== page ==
The Migrant Peacebuilding Project

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OUR MISSION 


      The Migrant Peacebuilding Project seeks to provide sustainable opportunities for Guatemalan nationals who have been deported from the United States. Our mission is to implement an employment placement program and host educational seminars in order to connect deported migrants with private sector employers and foster a greater understanding of the unique challenges facing deported migrants.  Through this action we hope to promote peace by reducing unemployment and confronting the systemic problems of stigmatization, isolation and criminalization that disproportionately affect migrant communities.

Why is it important?


     Grappling with poverty and violence, Guatemala has experienced an exodus of over 1.3 million migrants, who have traveled to the United States in pursuit of the perceived benefits of “the American Dream.” With a GDP per capita of $7,500 (2014), a GINI index of 54.3 (2015), and more than 54% (2011) of the population living under the poverty line, Guatemala relies extensively on remittances, which constitute 9.8% (2011) of the GDP, making it the 4th largest recipient in Latin America.


    In 2012, the Guatemalan Ministry of Foreign Affairs estimated that 500,000 undocumented Guatemalans were living in the United States.  The majority of these migrants are young, unskilled, and hopeful, yet helpless. Of these migrants, 77.3% are in between the ages of 20 and 44; barely 50% have some elementary school education, and only 7% have completed high school. Huge numbers face deportation from the United States. In 2014, 48,000 the U.S. deported 48,000 migrants to Guatemala. In the first four months of 2015, 17,611 Guatemalans were deported. These numbers are expected to keep rising steadily.

   Few sources of support await migrants returning to Guatemala. Government assistance is negligible. As the Guatemalan newspaper, El Periódico, reported, “the DMG [General Agency for Migrants] didn’t do anything but take down their names…they would get off the plane and try to go somewhere. Sometimes, if they are lucky, their families come to get them. These deported migrants give all they have in order to get a ride; couple dollars and even watches or sun glasses.”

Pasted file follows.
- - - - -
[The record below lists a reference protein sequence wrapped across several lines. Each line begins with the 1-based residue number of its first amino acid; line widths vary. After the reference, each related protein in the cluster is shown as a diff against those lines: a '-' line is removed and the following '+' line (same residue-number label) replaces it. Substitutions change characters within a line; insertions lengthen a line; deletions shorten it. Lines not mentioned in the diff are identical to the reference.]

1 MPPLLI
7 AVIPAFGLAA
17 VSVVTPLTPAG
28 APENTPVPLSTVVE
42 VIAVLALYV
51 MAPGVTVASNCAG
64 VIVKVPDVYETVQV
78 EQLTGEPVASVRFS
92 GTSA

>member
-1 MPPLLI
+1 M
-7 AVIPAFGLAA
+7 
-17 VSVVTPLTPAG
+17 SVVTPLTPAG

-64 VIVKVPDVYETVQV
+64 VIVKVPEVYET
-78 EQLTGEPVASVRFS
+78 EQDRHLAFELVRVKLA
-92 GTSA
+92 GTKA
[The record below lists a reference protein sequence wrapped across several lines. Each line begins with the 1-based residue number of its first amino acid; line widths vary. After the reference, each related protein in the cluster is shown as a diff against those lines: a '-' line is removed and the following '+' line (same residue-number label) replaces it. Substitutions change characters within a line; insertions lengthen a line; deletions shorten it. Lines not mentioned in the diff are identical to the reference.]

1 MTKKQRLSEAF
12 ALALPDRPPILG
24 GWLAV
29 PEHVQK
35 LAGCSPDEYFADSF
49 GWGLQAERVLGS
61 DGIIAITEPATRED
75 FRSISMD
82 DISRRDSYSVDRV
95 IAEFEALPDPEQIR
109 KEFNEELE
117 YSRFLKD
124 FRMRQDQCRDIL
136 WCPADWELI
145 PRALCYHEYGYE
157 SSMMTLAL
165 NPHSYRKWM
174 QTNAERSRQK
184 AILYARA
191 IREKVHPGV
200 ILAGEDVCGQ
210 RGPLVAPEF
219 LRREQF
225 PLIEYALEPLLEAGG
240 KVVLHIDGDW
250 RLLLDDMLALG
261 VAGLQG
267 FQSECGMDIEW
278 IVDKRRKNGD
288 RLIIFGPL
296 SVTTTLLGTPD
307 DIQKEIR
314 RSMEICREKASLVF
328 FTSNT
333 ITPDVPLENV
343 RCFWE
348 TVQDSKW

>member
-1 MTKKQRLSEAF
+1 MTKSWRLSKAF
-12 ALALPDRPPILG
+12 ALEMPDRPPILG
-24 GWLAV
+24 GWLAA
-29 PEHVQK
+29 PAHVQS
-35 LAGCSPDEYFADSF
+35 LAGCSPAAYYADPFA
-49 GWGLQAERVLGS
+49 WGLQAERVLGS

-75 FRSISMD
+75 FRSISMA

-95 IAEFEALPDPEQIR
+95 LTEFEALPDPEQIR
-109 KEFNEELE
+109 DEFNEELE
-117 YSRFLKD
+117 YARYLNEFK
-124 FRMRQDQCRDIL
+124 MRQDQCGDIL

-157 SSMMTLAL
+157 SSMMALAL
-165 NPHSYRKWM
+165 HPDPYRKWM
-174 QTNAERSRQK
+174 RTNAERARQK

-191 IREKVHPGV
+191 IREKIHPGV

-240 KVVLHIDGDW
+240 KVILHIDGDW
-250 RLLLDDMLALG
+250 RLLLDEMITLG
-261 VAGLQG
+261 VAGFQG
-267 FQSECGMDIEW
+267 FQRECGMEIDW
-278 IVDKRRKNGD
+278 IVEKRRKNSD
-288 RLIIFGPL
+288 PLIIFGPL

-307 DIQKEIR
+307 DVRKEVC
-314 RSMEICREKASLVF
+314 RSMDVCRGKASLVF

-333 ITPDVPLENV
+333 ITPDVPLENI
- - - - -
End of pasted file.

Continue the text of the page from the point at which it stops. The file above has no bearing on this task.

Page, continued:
The problems facing returning migrants are not just limited to lacking support structures. They also face crippling social stigmas associated with deportation. Many migrants find it difficult to reintegrate into Guatemalan society after having assimilated into the culture of the United States, where, for example, tattoos are common, but are associated with gang membership in Guatemala. Migrants may face discrimination in job application processes when employers discover that they have been deported after conducting the standard police background checks. Furthermore, when migrants are deported from the United States, they lose any means of proving past employment experience and skills. Consequentially, many of those lucky enough to find work are underemployed, trapped in positions that don’t reflect their capabilities and qualifications.


    With few means to start a new life in Guatemala, many migrants turn to crime, gangs, and drug trafficking as a last resort. In the face of these challenges, some choose to return to the United States, once again subjecting themselves to the often fatal, five day passage across the Sonora Desert, and the whims of Coyotes, whose costs range from $2,000 to $4,000. Many potential migrants have little knowledge of legal routes into the United States, and navigating the complex and time consuming bureaucratic procedures can prove costly and difficult. Caught between the closed borders of the United States and the closed arms of their home country, deported migrants have few places to turn for help or hope.